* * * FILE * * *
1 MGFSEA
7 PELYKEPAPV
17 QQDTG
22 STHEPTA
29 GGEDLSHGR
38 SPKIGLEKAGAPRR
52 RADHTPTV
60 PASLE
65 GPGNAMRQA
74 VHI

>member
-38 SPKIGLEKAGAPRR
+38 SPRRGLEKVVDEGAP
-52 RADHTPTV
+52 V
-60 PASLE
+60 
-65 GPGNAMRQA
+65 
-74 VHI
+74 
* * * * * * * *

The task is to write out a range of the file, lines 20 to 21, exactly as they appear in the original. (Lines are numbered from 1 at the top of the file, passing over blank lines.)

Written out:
-74 VHI
+74 